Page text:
What followed was a tale of ingenuity, intrigue and deceit. Using only their basic printing equipment, the forgers were able to produce three batches of fake notes – each more sophisticated than the next – that would stay in circulation for many years. But despite their initial success, the authorities soon picked up on their activities.
Adam, Code and Mutton were tried and found guilty of forgery in 1967 but Papworth, who had been a police informant, was found not guilty. Kidd was arrested in 1969 after Mutton, who was already serving time, gave evidence against him.
Paper dollars looked nice, but thanks to Mutton and his forging mates, were replaced by polymer.
News of the forgery soon became public, and a period of unrest followed. Instructions were issued by the Reserve Bank on how to spot the forgeries, which were then to be handed to authorities. But anybody turning a note in would not receive a genuine note in return, so many continued to be circulated.
A general distrust of A$10 notes permeated Australian society – at one stage, members of the Amalgamated Engineering Union refused to accept them as part of their pay packet.
Call in the scientists
The RBA’s Governor, HC (Nugget) Coombs turned to science – or, more specifically, to CSIRO.
The challenge was set: could we create the world’s most secure banknote? After some preliminary planning, the “bank project” began. Coombs originally enlisted seven top Australian scientists – five physicists and two chemists – to help the RBA develop a more secure banknote. They met on April 1, 1968, and despite the date, these were no April fools – the two chemists were Jerry Price, who went on to become chairman of CSIRO, and Sefton Hamann, chief of the CSIRO Division of Applied Chemistry.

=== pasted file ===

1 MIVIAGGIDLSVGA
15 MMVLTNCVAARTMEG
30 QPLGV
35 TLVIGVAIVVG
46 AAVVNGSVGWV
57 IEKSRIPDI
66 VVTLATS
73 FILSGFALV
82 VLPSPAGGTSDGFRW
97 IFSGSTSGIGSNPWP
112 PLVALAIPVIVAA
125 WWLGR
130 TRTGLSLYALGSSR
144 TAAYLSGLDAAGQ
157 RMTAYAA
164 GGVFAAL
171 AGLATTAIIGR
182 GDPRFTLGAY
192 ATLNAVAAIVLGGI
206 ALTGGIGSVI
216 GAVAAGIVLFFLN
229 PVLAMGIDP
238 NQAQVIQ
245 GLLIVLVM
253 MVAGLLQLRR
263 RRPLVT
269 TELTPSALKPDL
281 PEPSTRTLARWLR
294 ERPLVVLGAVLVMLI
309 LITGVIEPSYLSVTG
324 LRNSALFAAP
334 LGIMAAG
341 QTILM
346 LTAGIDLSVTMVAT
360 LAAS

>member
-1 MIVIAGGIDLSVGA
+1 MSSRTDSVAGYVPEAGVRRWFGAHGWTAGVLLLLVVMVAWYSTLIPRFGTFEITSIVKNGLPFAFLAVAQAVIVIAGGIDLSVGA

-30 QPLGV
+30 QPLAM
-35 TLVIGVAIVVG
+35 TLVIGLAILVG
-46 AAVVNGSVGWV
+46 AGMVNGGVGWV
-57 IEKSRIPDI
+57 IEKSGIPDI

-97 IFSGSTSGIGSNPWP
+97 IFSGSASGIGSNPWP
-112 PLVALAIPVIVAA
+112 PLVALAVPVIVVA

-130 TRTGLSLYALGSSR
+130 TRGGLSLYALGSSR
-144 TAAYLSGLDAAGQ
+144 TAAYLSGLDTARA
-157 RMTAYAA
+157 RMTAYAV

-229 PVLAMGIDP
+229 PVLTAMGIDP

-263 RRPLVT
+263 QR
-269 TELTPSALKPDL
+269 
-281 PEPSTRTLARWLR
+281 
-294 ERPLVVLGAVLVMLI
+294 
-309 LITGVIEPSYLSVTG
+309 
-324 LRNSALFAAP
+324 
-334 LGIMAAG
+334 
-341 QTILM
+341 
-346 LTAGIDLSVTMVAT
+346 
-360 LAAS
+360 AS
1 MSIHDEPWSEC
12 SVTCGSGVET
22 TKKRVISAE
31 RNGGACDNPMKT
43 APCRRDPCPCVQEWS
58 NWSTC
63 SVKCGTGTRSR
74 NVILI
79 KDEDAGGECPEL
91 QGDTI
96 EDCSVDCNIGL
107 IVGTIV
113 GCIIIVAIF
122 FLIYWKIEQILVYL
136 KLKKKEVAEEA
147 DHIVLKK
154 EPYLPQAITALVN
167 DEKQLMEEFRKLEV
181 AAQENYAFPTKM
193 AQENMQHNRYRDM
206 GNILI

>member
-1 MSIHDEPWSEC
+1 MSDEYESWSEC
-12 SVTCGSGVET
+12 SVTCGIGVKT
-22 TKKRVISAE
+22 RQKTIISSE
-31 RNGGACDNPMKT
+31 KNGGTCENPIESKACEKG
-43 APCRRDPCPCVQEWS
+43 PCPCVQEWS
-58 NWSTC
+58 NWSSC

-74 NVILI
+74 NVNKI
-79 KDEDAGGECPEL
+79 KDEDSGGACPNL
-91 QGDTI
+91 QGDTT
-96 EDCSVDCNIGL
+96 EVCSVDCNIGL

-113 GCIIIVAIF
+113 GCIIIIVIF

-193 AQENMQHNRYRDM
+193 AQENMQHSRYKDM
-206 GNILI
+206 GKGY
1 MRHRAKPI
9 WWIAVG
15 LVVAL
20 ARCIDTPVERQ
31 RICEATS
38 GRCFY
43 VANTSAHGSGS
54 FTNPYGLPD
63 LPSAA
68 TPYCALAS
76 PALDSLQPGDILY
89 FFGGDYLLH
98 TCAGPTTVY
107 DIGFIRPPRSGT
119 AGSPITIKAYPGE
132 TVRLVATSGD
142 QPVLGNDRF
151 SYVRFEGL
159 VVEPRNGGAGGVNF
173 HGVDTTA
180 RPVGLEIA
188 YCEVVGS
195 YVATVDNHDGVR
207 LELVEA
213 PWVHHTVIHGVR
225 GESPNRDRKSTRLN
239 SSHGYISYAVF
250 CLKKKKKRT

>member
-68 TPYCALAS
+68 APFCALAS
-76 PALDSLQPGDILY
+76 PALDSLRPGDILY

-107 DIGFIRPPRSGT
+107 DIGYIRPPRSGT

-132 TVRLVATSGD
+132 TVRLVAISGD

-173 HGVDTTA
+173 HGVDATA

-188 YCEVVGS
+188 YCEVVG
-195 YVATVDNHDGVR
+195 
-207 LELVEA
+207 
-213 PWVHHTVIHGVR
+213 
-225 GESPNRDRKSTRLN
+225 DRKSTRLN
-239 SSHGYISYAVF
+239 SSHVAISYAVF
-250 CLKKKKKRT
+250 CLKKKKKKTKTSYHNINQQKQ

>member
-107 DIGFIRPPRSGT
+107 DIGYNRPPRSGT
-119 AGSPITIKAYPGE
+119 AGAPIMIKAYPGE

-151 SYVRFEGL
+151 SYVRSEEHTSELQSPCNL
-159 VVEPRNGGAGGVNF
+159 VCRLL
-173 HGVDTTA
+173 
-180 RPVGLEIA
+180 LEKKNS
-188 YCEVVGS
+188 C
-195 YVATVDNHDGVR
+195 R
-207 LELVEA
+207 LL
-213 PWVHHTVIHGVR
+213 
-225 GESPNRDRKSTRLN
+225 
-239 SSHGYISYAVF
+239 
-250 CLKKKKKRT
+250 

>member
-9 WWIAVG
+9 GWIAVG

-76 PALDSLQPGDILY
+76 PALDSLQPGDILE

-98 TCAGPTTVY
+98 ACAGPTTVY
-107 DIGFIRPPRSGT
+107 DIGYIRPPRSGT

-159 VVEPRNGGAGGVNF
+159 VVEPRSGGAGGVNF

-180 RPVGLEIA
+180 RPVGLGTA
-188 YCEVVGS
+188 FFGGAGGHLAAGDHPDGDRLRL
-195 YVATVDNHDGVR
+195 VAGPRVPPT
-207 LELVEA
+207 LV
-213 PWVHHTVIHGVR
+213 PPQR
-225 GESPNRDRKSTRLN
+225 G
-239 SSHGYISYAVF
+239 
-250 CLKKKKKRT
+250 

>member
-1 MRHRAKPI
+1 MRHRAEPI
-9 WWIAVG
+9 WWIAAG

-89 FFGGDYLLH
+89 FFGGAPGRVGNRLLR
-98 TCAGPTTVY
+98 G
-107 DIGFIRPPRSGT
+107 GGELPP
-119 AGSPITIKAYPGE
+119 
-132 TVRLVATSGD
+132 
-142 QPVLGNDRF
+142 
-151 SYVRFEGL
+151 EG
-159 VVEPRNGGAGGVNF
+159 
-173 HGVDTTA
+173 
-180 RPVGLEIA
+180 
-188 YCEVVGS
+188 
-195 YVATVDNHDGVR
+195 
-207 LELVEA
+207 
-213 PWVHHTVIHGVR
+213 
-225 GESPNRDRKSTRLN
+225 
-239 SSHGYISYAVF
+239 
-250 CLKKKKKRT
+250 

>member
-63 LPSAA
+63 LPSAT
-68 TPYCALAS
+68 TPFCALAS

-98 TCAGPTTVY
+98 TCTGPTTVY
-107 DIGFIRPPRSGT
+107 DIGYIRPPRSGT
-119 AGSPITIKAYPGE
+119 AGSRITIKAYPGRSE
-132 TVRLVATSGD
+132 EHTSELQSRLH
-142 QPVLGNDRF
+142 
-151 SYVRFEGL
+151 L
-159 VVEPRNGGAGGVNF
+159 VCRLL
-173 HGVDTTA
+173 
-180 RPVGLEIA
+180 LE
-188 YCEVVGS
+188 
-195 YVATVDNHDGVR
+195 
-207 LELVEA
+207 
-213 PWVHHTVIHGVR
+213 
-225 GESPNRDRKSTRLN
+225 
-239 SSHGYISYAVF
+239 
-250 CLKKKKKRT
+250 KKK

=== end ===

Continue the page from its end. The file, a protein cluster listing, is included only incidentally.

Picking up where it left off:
The group was introduced to the general principles of banknote design and production, and sent off to think about it before reconvening for a second meeting at Thredbo in June 1968.
Two more scientists were invited to Thredbo: Neil Lewis, recently retired from Kodak, and David Solomon, a young, award-winning polymer scientist from CSIRO. It was during these first few years that Dr Solomon first hit on the idea of a plastic banknote after being given a business card printed on plastic by a visitor from Japan.
From polymer granules, notes grow.
By February 1972, CSIRO and the RBA had agreed to commence a project to develop polymer banknotes with a range of optically variable security devices. The CSIRO team soon developed a “proof of concept” and presented it to the RBA.
The concept had:
- a see-through panel
- diffraction grating (an optical component which splits and diffracts light into several beams) embedded in the note
- and it was, of course, plastic.
As well as being difficult to forge, these new notes were also more durable than the traditional “rag notes”, more environmentally friendly and less likely to carry dirt and disease.
These technical improvements were made within the first ten years of the bank project, but behind-the-scenes delays prevented the issue of these revolutionary notes until the bicentennial year 1988. In a defiant gesture to Papworth, Mutton and co, the first note issued was – you guessed it – A$10.
Today, there are more than 30 different denominations totalling some three billion polymer notes in service in 22 countries worldwide.
For more information, The Plastic Banknote: from concept to reality is available to buy from CSIRO Publishing.
Tom Spurling was employed by CSIRO during the development of the polymer banknote.
David Solomon was employed by CSIRO during the development of the polymer banknote.